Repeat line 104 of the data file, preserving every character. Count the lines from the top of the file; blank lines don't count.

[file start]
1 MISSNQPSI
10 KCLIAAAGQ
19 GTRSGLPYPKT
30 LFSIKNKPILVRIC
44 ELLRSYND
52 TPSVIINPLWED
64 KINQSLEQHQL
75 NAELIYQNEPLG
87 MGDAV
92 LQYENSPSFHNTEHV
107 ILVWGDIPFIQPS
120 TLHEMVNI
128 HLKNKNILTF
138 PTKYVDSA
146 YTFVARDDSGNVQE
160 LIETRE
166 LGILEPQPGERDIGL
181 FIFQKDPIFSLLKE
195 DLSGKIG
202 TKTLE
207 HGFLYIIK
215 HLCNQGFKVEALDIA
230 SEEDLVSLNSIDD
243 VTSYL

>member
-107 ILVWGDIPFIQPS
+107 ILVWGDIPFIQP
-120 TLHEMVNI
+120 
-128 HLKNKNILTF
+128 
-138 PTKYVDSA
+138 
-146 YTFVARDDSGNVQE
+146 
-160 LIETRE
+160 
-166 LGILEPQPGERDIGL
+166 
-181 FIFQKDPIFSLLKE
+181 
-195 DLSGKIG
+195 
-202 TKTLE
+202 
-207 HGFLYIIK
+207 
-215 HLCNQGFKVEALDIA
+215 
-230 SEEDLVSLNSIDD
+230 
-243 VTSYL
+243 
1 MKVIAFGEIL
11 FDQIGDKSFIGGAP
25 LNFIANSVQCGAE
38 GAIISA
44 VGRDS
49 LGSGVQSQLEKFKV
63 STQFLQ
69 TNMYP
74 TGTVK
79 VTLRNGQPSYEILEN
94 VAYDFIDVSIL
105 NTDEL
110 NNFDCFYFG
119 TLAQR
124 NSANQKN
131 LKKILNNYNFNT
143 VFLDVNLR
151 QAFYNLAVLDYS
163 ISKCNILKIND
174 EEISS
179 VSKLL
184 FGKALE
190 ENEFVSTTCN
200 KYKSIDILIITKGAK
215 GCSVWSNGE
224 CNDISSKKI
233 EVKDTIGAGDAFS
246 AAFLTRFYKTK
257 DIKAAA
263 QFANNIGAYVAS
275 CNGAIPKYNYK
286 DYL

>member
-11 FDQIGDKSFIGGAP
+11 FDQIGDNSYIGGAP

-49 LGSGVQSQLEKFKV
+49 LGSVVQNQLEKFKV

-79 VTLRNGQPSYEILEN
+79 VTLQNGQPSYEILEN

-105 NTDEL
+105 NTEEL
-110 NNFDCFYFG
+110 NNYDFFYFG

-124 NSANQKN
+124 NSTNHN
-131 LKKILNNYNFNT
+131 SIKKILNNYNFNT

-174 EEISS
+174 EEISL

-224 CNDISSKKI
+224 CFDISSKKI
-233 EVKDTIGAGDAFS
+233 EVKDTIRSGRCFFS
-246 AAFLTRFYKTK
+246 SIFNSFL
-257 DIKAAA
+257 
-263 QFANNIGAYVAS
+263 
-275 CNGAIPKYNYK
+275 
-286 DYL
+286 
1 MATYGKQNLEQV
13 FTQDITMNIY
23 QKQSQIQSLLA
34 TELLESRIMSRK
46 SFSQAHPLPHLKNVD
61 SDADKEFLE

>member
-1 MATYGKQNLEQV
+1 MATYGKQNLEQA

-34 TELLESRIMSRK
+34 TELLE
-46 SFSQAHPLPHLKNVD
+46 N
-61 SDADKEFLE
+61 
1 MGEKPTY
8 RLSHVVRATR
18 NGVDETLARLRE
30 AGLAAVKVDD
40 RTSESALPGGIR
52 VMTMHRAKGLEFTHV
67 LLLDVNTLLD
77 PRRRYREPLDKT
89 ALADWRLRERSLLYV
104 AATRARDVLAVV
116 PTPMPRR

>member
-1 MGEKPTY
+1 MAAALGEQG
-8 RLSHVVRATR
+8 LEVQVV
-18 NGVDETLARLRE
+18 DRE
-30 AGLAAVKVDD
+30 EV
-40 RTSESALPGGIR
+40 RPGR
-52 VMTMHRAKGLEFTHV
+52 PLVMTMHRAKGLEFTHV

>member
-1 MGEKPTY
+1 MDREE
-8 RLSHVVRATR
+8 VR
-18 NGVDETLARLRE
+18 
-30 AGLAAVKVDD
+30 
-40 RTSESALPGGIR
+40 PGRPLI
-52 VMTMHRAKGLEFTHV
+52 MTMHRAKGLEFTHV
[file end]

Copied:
+224 CFDISSKKI